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Undernutrition and Overnutrition: Who's Feeding Whom?

Friday, 09 March 2012 05:24 By Jennifer Clapp, TripleCrisis | Report

We live in a world today where one billion people– that is one in every seven people on the planet – are undernourished. At the same time, more than one billion people are overweight, including some 300 million people who are obese. Both undernutrition and overnutrition are forms of malnutrition, and both harm human health and impose enormous costs on society. Transnational food corporations are intimately involved both in feeding the overnutrition crisis through their investment in the global snack food industry and in their investment in new food products to treat the crisis of undernutrition.

The twin problems of overnutrition and undernutrition were highlighted by the UN Special Rapporteur on the Right to Food, Olivier de Schutter, in the presentation of his latest report to the UN Human Rights Council yesterday: “The Right to an Adequate Diet: the Agriculture-Food-Health Nexus.” At first blush these two trends – undernutrition and overnutrition – seem to be quite opposite from one another. Yet there are a number of connections between them and they exist side-by-side in many countries.

The forces driving both of these trends, as de Schutter points out, are in fact tightly linked. High levels of agricultural subsidies in industrialized countries bring down prices for maize and soy that end up as ingredients (fillers, sweeteners, oils) in highly processed food. These subsidies make unhealthy foods cheap and drive poor country farmers into poverty by undercutting their markets for basic grains.

At the same time, the growing global reach of agrifood supply chains has globalized diets rich in highly processed ingredients, sugar and fats. Many developing countries are encouraged by multilateral lending agencies to export their high-value and micronutrient-rich fruits and vegetables to wealthy countries, while at the same time they become dependent on imports of cheap refined grains that are micronutrient-poor from those same countries.

De Schutter’s policy recommendations include a range of measures: impose taxes on unhealthy foods, regulate the amount of fats, salt and sugar in processed foods, curb advertising on junk food, cut agricultural subsidies and support local food systems that promote sustainable, diverse and healthy diets. All these suggestions are excellent. But there is one potential hitch that may slow down progress on these fronts: the vested interests of the transnational food companies that both profit handsomely from unhealthy eating habits which contribute to overnutrition and are at the same time developing products to address undernutrition.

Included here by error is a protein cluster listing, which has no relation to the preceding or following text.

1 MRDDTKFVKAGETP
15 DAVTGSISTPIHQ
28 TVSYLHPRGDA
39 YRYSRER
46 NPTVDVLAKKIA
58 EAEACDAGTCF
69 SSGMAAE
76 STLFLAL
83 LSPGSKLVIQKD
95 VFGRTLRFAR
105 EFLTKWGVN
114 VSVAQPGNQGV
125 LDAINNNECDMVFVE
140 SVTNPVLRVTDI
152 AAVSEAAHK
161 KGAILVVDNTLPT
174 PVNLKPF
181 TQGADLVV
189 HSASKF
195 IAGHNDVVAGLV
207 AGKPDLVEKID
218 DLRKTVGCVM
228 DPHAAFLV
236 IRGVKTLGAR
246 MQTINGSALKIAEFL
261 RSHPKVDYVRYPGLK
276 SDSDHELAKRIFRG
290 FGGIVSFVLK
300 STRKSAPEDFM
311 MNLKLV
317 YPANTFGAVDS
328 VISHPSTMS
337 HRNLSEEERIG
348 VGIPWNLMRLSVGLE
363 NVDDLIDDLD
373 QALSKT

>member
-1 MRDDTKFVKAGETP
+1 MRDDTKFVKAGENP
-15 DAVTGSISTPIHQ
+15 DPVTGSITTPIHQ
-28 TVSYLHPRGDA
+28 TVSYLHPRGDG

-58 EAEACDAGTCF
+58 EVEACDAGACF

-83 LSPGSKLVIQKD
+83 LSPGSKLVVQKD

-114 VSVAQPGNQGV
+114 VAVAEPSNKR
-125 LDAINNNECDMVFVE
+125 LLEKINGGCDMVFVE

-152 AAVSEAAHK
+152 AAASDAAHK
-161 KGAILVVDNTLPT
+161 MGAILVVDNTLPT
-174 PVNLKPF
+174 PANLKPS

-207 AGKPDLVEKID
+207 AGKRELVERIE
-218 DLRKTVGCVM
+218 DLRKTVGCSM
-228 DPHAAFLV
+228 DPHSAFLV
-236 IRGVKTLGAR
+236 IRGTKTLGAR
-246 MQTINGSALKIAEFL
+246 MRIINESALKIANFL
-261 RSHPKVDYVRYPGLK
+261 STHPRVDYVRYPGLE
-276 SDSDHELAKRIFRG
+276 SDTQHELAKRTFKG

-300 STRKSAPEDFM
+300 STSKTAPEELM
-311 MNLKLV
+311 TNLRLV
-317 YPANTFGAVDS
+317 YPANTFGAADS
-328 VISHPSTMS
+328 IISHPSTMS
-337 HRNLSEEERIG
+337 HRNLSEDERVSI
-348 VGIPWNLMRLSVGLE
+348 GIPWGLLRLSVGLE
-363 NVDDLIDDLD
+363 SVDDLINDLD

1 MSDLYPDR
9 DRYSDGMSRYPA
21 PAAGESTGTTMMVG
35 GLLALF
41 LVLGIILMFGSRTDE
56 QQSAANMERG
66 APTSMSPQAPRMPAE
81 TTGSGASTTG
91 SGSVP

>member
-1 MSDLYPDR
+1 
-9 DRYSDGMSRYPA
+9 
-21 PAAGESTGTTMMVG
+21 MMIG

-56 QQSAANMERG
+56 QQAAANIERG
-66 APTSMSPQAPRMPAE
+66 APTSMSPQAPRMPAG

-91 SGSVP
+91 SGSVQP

First let’s take a closer look at the firms driving the overnutrition trend. The snack food industry is a major growth sector for transnational agribusiness. Not all snack foods are bad, but sugary drinks and high fat, high salt, highly processed snacks form the bulk of this sector and these are the very products that contribute directly to overweight and obesity. The global value of the snack foods industry is expected to reach $330 billion by 2015. Corporate concentration in this sector is accelerating as global food giants rush to get a piece of snack action, especially in emerging economies.

Just a few weeks ago, for example, Kellogg purchased Pringles in a $2.7 billion deal that makes the company now second in the global snack market only to PepsiCo (owner of 4 out of 5 of the top snack brands in the world). Kellogg’s aim was explicitly to make the firm “truly a global cereal and snacks company.” Indeed, Pringles potato chips are already sold in over 100 countries.

The Pringles deal comes only months after Kraft spun off its grocery business in order to create a high growth snack-oriented unit separate from its slower-growing groceries unit. It was Kraft’s hostile takeover of Cadbury just 18 months earlier (a deal worth $19 billion) that bolstered its snack food lineup to enable this split. Kraft now expects fully 40% of its $32 billion snack business to come from rapidly growing developing countries.